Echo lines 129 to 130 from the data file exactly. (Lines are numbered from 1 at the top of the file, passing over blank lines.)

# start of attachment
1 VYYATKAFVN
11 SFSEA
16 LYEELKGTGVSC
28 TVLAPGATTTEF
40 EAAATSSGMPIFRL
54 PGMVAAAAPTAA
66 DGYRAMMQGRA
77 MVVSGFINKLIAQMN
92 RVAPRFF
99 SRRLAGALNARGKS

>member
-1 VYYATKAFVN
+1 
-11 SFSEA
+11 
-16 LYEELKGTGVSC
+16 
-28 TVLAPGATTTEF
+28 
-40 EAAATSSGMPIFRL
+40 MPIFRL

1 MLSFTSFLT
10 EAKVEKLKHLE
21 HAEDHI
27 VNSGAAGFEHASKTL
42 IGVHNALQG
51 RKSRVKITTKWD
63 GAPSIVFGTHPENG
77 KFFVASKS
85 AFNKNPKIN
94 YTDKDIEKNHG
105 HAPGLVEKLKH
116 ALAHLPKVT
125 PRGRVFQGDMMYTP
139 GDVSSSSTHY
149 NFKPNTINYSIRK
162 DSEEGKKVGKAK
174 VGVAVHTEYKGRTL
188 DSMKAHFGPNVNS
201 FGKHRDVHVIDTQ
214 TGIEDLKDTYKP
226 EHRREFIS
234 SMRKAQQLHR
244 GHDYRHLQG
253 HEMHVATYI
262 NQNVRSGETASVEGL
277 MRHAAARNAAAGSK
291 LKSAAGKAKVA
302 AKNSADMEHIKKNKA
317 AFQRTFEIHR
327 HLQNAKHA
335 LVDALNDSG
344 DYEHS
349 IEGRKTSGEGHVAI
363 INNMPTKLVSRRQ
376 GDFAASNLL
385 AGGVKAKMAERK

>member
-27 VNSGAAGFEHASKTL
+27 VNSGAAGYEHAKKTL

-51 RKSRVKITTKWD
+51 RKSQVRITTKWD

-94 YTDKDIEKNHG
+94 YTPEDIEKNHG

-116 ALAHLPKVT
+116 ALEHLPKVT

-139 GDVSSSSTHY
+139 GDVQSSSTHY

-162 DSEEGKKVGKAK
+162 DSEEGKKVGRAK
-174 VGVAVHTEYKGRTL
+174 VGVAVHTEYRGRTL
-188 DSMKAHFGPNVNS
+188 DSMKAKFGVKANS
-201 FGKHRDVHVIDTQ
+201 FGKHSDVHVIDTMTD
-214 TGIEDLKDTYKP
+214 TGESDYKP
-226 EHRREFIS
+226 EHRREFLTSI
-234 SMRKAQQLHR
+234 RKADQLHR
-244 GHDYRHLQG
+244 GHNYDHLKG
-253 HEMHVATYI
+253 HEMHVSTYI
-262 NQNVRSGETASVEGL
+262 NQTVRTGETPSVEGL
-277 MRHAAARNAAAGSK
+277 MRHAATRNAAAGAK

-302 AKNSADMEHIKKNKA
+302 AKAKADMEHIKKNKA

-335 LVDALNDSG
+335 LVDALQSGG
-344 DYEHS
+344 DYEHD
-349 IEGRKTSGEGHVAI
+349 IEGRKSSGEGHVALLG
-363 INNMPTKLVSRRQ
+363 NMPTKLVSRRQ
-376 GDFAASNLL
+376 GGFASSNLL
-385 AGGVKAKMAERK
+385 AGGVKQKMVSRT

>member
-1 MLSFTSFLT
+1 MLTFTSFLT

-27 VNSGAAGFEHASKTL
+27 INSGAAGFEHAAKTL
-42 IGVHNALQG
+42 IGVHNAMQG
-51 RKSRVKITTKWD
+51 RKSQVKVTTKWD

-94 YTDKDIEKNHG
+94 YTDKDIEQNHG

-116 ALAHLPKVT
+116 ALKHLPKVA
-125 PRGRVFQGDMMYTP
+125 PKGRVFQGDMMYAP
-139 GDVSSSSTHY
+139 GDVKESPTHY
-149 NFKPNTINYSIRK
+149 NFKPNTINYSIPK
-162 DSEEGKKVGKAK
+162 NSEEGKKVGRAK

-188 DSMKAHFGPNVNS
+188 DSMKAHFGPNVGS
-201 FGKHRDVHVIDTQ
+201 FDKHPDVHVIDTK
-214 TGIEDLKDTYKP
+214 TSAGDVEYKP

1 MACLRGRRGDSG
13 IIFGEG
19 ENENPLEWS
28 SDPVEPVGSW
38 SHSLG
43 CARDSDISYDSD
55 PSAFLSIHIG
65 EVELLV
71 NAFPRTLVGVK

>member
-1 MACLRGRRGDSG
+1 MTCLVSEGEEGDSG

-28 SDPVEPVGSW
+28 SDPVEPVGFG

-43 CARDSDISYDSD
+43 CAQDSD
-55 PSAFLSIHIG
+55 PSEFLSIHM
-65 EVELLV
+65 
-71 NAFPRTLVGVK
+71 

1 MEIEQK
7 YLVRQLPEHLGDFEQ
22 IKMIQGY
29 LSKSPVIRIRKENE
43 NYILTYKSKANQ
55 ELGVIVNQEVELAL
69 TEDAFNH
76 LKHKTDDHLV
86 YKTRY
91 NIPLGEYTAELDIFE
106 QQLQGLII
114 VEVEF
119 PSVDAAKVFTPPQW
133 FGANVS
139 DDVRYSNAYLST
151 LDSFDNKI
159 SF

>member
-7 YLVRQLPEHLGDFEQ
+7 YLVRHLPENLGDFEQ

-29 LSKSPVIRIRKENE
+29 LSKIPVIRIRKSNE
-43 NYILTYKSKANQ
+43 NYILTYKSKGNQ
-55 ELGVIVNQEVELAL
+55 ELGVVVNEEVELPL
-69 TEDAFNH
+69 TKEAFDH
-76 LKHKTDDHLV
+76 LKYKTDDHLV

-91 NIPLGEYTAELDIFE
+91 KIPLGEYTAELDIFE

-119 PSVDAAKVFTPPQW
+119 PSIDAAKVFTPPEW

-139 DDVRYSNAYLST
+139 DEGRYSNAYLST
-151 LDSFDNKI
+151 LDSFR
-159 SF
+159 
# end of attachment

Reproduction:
+201 FDKHPDVHVIDTK
-214 TGIEDLKDTYKP